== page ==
It is no secret that the UK is in the midst of an IT skills gap crisis. The lack of qualified IT professionals leaving our schools and universities is exasperating this problem, meaning the gap risks becoming a chasm in the next few years. Contractors are currently filling in some of the hole and are, in many ways, significantly contributing to reducing the IT skills gap. IT contractors offer a range of expertise and flexibly that is vital to the UK IT sector and wider economy. They offer both short-term solutions for business and longer-term solutions to the UK’s deepening IT skills gap problem. Here, we look at some of the reasons why this is the case.
Short term solutions for businesses
Contracting has a great advantage over full-time employees for businesses in that it allows companies to over-come barriers to growth quickly. This is especially prevalent for SMEs who simply do not have the capital or time to hire in teams of IT professionals on a full-time basis. Handing over this crucial section of the business to external professionals allows companies to grow faster and for contractors to hone skills that can be transferred to other jobs.
Having developed skills, another short-term benefit of contracting is that these skills can then be applied to new, challenging scenarios. Due to the fact that contractors move from job contract to job contract and work on a variety of projects, they learn a number of skills that can be applied to new issues facing a wide range of companies. In this way, more solutions are brought to companies and any internal skills gaps start to close, as more people are able to solve the IT problems facing companies.
Start-ups have their own unique set of challenges. Lack of money, often inexperienced in hiring, and missing specific expertise to help grow their business, contractors are often an ideal solution. Not only does hiring contractors give start-ups instant access to essential skills, it is also a great way of getting quick results for problems. Further, it also provides flexibility to suit the ever-changing nature that comes with being a start-up.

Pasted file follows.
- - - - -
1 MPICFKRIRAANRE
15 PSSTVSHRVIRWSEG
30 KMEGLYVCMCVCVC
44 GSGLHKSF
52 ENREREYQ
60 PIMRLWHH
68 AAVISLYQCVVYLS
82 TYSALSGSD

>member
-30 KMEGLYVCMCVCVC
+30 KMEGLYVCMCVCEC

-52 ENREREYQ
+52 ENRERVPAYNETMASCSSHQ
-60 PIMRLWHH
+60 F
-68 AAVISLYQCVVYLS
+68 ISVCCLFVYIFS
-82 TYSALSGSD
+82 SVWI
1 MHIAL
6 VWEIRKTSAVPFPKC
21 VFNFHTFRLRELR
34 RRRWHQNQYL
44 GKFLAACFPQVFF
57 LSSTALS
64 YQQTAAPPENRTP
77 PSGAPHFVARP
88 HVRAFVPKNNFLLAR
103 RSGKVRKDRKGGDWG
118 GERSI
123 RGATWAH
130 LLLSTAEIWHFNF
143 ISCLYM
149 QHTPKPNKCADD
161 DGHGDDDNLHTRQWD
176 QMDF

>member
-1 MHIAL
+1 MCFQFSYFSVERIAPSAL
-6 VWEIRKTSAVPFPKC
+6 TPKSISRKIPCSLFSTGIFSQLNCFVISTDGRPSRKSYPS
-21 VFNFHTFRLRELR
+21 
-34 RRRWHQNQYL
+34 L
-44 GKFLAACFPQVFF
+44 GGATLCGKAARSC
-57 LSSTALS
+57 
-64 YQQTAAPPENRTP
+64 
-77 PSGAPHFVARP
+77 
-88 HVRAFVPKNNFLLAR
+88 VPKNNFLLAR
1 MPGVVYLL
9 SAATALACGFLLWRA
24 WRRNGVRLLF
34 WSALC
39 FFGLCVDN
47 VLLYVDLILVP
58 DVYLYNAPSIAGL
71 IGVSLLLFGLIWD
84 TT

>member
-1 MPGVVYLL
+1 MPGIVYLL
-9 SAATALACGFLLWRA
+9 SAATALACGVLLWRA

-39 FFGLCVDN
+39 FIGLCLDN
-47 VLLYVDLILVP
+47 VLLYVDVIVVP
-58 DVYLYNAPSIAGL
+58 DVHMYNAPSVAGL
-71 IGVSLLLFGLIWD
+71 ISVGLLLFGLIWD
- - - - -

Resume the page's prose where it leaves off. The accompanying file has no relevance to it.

Start-ups look for fast tech solutions, as they are more often than not small, lean and operating in a fast-paced environment. Being able to access high quality tech support and expertise is key to helping these companies succeed. Equally, larger companies increasingly need access to these specialised skills for high profile projects; resulting in high demand for experts in emerging technologies such as AI and blockchain - areas that contractors can fill.
In the short term, using contractors enables permanent staff to concentrate on the core business. It also means that start-ups have no PAYE or National Insurance contributions administration, which can potentially offset the rates of contractors. The flexibility and expertise that using contractors offers companies makes them very attractive options. It also offers contractors exposure to a wide range of experiences ensuring that they gain a broad range of skills and expertise from each project. This expertise and the need to keep ahead of the technological curve demonstrates how contractors are helping to close the IT skills gap here in the UK.
Long term benefits for the country